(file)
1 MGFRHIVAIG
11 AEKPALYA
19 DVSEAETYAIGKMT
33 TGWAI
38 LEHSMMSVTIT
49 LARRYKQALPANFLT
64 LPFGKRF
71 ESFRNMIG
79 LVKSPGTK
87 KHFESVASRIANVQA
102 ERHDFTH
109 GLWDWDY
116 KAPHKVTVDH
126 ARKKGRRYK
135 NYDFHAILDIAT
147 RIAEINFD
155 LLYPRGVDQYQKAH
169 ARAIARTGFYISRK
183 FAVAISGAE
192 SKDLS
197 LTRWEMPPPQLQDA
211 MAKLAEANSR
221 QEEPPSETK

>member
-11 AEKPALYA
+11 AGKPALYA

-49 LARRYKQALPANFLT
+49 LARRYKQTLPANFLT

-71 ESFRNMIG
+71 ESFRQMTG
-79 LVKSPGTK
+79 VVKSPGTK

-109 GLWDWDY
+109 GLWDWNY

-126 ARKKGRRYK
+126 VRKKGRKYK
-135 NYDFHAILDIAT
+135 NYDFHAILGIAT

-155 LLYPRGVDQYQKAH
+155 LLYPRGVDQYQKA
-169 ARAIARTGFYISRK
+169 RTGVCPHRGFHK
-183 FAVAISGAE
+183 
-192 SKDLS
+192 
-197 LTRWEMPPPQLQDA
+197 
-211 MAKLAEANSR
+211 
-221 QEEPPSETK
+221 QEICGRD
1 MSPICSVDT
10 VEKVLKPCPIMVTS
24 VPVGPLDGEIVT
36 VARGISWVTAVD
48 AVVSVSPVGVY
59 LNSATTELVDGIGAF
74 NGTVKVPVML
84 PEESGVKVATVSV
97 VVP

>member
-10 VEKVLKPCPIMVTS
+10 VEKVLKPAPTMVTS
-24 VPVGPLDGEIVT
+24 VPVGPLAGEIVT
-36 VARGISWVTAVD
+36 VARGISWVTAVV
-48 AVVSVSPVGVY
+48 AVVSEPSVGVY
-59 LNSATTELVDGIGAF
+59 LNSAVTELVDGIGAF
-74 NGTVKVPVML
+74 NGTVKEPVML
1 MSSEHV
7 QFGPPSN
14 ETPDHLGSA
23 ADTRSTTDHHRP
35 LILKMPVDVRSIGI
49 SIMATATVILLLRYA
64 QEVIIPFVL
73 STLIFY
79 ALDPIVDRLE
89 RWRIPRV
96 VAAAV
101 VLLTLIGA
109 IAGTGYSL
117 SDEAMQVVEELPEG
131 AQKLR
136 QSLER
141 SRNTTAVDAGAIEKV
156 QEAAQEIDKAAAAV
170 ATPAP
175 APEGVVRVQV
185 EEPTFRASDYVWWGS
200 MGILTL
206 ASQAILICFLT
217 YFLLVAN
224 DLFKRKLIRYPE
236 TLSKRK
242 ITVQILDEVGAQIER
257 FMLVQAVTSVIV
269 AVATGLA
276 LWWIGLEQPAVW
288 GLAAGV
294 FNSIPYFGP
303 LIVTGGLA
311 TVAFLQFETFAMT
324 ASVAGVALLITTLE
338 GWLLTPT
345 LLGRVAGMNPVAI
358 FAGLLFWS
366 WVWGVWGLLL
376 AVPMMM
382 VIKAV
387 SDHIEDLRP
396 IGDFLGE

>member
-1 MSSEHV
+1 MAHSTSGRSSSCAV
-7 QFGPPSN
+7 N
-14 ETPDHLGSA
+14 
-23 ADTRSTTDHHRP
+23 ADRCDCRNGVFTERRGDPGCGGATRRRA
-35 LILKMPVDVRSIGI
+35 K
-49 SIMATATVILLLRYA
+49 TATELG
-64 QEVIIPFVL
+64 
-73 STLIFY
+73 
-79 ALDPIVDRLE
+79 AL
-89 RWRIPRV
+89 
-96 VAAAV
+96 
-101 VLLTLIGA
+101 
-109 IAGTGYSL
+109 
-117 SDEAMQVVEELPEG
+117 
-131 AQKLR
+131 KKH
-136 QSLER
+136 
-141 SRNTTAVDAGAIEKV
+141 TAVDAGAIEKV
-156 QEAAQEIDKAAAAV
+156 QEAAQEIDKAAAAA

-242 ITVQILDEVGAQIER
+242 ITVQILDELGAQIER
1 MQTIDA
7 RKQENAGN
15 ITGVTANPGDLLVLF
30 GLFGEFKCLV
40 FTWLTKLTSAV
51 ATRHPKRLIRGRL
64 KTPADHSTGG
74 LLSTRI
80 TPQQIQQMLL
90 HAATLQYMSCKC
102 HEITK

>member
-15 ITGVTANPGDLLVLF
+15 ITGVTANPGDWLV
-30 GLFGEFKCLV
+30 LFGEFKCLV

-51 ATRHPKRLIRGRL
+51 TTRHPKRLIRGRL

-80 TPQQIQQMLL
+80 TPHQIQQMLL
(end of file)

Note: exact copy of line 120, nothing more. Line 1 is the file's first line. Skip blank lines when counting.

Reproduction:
+1 MAHSTSGRSSSCAV